Emergency Service District

What is an Emergency Service District?

Emergency Services Districts (ESD’s) are political subdivisions of the State of Texas, which may support or provide local emergency services, including emergency medical services, emergency ambulance services, rural fire prevention and control services, and other emergency services authorized by the Texas Legislature.

Emergency Services Districts may impose a sales and use tax and/or property tax to support or provide these services. In addition to other powers, an Emergency Services District may also own real or personal property, enter into contracts, employs officer, agents, and employees, accept donations, adopt and enforce a fire code, and provide a fire marshal.

Emergency Services Districts tax revenues may be used to purchase new equipment, safety equipment, facilities, training and to hire full-time emergency personnel, contract with other entities that have full-time fire and emergency medical departments.

More importantly for some areas, Emergency Services Districts can contract with volunteer fire and emergency medical services departments and provide a stable funding source for these entities as well.

Emergency Services District tax revenues mean more time to focus on training and the provision of emergency services rather than fund-raising and other activities for these volunteer fire and emergency medical services organizations. Through these powers and stable funding, established Emergency Services Districts have considerably reduced fire and medical response times, provided stable funding for volunteer fire and EMS departments and allowed local entities to provide enhanced services – thus saving lives, property and funds for local citizens.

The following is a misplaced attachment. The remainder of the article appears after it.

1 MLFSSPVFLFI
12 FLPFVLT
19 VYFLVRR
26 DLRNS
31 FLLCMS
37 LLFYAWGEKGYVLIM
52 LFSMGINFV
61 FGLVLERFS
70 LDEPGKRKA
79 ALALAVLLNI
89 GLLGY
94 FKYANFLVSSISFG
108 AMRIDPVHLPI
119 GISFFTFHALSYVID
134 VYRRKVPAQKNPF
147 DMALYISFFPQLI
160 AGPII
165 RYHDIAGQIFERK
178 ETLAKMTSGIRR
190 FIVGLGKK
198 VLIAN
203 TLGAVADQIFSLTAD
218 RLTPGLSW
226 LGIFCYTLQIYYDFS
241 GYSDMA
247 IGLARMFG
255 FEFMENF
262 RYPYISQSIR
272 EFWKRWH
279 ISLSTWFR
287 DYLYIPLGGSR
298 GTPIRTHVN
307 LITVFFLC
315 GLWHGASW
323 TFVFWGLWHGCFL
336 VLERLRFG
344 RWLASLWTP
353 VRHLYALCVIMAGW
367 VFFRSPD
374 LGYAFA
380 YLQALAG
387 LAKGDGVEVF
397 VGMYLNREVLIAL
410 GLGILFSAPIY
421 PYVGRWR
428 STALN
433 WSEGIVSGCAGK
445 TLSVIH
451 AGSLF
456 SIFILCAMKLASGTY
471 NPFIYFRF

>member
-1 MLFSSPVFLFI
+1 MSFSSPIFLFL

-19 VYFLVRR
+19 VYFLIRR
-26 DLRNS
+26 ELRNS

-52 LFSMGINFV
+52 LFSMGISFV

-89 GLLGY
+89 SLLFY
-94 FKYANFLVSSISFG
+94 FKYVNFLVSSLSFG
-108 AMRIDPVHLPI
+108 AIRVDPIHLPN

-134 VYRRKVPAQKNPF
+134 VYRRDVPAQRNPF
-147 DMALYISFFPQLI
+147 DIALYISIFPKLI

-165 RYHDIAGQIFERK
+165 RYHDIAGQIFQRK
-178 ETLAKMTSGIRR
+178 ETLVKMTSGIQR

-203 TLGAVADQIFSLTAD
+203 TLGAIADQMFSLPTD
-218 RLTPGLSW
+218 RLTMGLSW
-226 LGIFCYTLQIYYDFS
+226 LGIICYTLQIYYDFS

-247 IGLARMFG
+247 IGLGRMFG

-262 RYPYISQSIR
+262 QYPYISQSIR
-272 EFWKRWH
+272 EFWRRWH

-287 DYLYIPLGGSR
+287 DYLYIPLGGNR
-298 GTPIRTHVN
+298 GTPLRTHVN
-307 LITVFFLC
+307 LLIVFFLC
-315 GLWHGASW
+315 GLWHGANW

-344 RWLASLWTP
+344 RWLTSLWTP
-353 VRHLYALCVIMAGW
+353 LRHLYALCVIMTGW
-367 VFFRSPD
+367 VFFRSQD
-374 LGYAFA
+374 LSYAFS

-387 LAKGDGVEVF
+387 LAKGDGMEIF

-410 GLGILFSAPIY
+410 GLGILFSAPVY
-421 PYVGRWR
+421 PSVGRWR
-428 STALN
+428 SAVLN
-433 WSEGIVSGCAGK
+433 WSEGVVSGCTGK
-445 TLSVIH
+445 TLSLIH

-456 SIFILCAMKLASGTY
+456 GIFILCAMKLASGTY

Emergency Services Districts are created under Texas Health and Safety Code, chapter 775 as a means to better provide public funding for urban, suburban and rural emergency services organizations.

Districts created under chapter 776, Texas Health and Safety Code are generally designated for counties with populations of less than 125,000. However, the trend is to create all future Emergency Services Districts under Chapter 775 since this chapter of the Texas Health and Safety Code provides greater flexibility and authority to an Emergency Services District and these Emergency Services Districts may be created in any county in Texas regardless of population.

What does the creation of the Emergency Service District cost the average Homeowner?

The plan is to set the rate at .10 cents per 100 dollars of valuation, so a home valued at $100,000 would pay $100.00 per year. Once the rate is set it can’t be raised unless another election is set and approved by the voters in the Emergency Service District.

What is the cost of fire apparatus and the equipment use to outfit each apparatus?

A bush truck depending on make and model can run in the area of $90,000 to well over $150,000. It's the first out of the hall and first on scene, used for size up, grass fires, and rapid engagement of our crew for Motor Vehicle Accident or other scenes.

A Fire Engine is the truck used to pump water to lines and supply us with charged hose-lines and carry all our equipment. the cost of Fire Engine is in the area of $200,000-$800,000.

A Tender, is used as a water transporter. Tender's usually carrys 2000 - 5000 Gallons of water, a Tender is like an Engine but it sacrifices storage to carry the amount of water that it does. a Tender cost in the area of $300,000- $800,000.

What does it cost to outfit a firefighter?

What are the boundaries of the Emergency Service District?

The boundaries for Emergency Service District #5 run along the same lines of the Simms Independent School district. If you live within this schools district you will be apart of Emergency Service District #5.

What can the Emergency Service District do for Homeowner and Business insurance cost?

The establishment of an Emergency Service District may result in a better Insurance Services Office (ISO) rating within the Emergency Service District service area and lower insurance premiums for businesses and homeowners.

The current ISO rating for our Department is 6.

The rating scale is 1-10. 1 being the best rating, 10 being the worst rating.

The rating is determined by water supply, firefighting equipment, firefighter training, fire pre-planning / inspections program, maintenance program and station locations. These are the major items reviewed to determine the ISO rating of the department.

With the additional funding the Emergency Service District will obtain, the plan is to improve on all criteria which should lower the average homeowners and business owners insurance cost.

This is the map of the Emergency Service District #5 shown in purple